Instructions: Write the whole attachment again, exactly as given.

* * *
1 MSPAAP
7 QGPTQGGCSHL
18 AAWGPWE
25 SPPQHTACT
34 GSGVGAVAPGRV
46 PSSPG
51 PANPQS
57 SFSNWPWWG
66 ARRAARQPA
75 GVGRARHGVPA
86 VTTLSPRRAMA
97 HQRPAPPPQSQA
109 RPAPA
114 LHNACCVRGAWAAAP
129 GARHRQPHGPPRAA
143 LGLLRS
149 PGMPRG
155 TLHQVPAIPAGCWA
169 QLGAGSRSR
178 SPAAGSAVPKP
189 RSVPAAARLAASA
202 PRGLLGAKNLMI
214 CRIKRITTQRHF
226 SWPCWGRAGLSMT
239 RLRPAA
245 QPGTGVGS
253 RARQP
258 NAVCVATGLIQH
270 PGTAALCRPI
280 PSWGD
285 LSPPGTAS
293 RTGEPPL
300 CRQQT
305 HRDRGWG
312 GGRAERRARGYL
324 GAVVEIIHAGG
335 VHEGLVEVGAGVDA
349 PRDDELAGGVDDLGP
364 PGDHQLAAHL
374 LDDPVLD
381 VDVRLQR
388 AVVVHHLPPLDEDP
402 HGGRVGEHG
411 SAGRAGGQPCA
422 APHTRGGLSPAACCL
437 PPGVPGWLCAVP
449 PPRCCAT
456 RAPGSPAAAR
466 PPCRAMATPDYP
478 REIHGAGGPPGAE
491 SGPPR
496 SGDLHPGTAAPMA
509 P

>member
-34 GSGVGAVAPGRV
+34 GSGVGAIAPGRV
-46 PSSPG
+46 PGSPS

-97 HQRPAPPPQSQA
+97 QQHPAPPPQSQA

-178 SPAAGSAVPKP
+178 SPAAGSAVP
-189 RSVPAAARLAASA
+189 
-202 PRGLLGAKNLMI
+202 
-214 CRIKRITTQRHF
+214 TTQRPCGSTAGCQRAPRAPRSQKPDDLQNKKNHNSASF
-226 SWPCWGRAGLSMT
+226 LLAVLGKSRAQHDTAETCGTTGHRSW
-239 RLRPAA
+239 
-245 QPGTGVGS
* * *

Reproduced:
1 MSPAAP
7 QGPTQGGCSHL
18 AAWGPWE
25 SPPQHTACT
34 GSGVGAVAPGRV
46 PSSPG
51 PANPQS
57 SFSNWPWWG
66 ARRAARQPA
75 GVGRARHGVPA
86 VTTLSPRRAMA
97 HQRPAPPPQSQA
109 RPAPA
114 LHNACCVRGAWAAAP
129 GARHRQPHGPPRAA
143 LGLLRS
149 PGMPRG
155 TLHQVPAIPAGCWA
169 QLGAGSRSR
178 SPAAGSAVPKP
189 RSVPAAARLAASA
202 PRGLLGAKNLMI
214 CRIKRITTQRHF
226 SWPCWGRAGLSMT
239 RLRPAA
245 QPGTGVGS
253 RARQP
258 NAVCVATGLIQH
270 PGTAALCRPI
280 PSWGD
285 LSPPGTAS
293 RTGEPPL
300 CRQQT
305 HRDRGWG
312 GGRAERRARGYL
324 GAVVEIIHAGG
335 VHEGLVEVGAGVDA
349 PRDDELAGGVDDLGP
364 PGDHQLAAHL
374 LDDPVLD
381 VDVRLQR
388 AVVVHHLPPLDEDP
402 HGGRVGEHG
411 SAGRAGGQPCA
422 APHTRGGLSPAACCL
437 PPGVPGWLCAVP
449 PPRCCAT
456 RAPGSPAAAR
466 PPCRAMATPDYP
478 REIHGAGGPPGAE
491 SGPPR
496 SGDLHPGTAAPMA
509 P

>member
-34 GSGVGAVAPGRV
+34 GSGVGAIAPGRV
-46 PSSPG
+46 PGSPS

-97 HQRPAPPPQSQA
+97 QQHPAPPPQSQA

-178 SPAAGSAVPKP
+178 SPAAGSAVP
-189 RSVPAAARLAASA
+189 
-202 PRGLLGAKNLMI
+202 
-214 CRIKRITTQRHF
+214 TTQRPCGSTAGCQRAPRAPRSQKPDDLQNKKNHNSASF
-226 SWPCWGRAGLSMT
+226 LLAVLGKSRAQHDTAETCGTTGHRSW
-239 RLRPAA
+239 
-245 QPGTGVGS